Which sports have the biggest & smallest gap between pros and regular people?

In which sport is the gap between pros and regular people the largest, and in which is it the smallest?

(By “regular person”, I mean a non-professional in that sport, who happens to be good at it and plays it at least semi-regularly)

For example, in bowling, if the pros average, say, 250, how close do people who play on a semi-regular basis and are good at it get?

For example, I assume that if a regular person played against any major tennis pro, they would get annihilated (in terms of final score). So the pro/regular gap in tennis is large.

And I assume that in some sports, the difference in scores is small (in these sports, getting those few extra points is extremely hard and is what separates the pros). Maybe golf?

So, overall, what do you guys propose are the sports with the largest and smallest gaps between pros and regulars?

In terms of level of performance, however you measure such a thing, I think all sports would be about the same. So it’s obviously a question of scoring mechanisms, but unfortunately scoring mechanisms are not neat, linear things. Even in the same sport, several approaches to scoring are possible - in golf, for example, there’s per-stroke scoring but there’s also per-hole (match play). The same round of golf could have a different winner under the two scoring systems (although obviously the scoring system feeds back into how the players play). Or in tennis - a player might lose a match in straight sets, but win close to half of the points. Under such scoring regimes it is not easy to say that one performance is x% better than another.

In general, I think simpler events and scoring systems would have more equitable results, because then at least inferior players have a chance to get something on the board. Events where you measure a simply tally of points or some metric of how good the performace was, as in most track and field events for example.

I have no idea what it might be now, but in the late 1960s the Pro-Am gap
was apparently not too wide in tennis.

At the first Wimbledon of the Open Era in 1968 the amateurs played the
pros dead even into the semis, which featured Rod Laver (pro) vs Arthur Ashe
(am) and Tony Roche (pro, I think) vs Clark Graebner (am).

The great Laver won it all in a tune-up for his Grand Slam next year, 1969.
Laver is the only person to have won two Grand Slams, one as an amateur
in 1961. He is the only male to have accomplished the feat so far in the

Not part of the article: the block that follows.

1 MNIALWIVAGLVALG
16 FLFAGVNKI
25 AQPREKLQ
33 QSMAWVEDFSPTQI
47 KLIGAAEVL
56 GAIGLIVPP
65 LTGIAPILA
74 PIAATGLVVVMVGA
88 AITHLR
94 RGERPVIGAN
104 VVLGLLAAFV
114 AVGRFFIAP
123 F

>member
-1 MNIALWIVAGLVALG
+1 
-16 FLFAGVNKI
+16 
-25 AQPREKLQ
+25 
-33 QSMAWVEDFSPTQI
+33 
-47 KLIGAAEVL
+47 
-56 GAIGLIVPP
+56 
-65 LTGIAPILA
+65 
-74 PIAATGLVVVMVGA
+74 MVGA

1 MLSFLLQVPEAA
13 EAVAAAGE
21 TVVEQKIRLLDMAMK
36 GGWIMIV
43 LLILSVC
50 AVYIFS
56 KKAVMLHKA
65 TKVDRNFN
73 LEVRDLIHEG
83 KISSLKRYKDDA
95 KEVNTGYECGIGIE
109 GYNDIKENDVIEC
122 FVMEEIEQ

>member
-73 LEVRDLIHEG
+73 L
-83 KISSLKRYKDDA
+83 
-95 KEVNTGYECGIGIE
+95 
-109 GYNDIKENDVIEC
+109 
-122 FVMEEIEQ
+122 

43 years of Open tennis.

Laver’s semifinals opponent, Arthur Ashe, still an amateur, completed a rout
of the professionals by winning later in the year at Forest Hills.

Bowling is a good one for smallest gap. It’s a professional league where only the top 20-25 or so earn over $50,000/yr. I suppose they get endorsements and such, but it is probably pretty common for a very good bowler to leave the tour because they can make more money as a car salesman, and bowl every thursday in a local league.

Football, OTOH, I see as being one of the largest gaps. A Semi-Pro team isn’t going to make the slightest headway against an NFL team. Even if they had the raw talent to compete, there’s simply not enough time to practice for a team of job having amateurs to be the cohesive unit they have to be to have a chance.

If by “sport” you mean “something that gets shown on ESPN”, another answer might be poker. Plenty of folks who don’t play for a living get far in tournaments amongst those who do play for a living.

The gap is so huge in any major professional sport that it’s hard to answer; there’s basically no sport in which a club pro or young football coach or other dedicated amateur is going to have a chance. I’d think that leagues like the NFL or NBA where players have to have certain builds might be even harder for the average guy to compete in, but honestly I don’t know that it would be worse for your average guy to post up an NBA center than to hit an MLB fastball; in either case he’d just be humiliated.

So your answer for smallest gap would be something like lacrosse, where there apparently is a pro league, but one in which players have to hold down day jobs to make ends meet.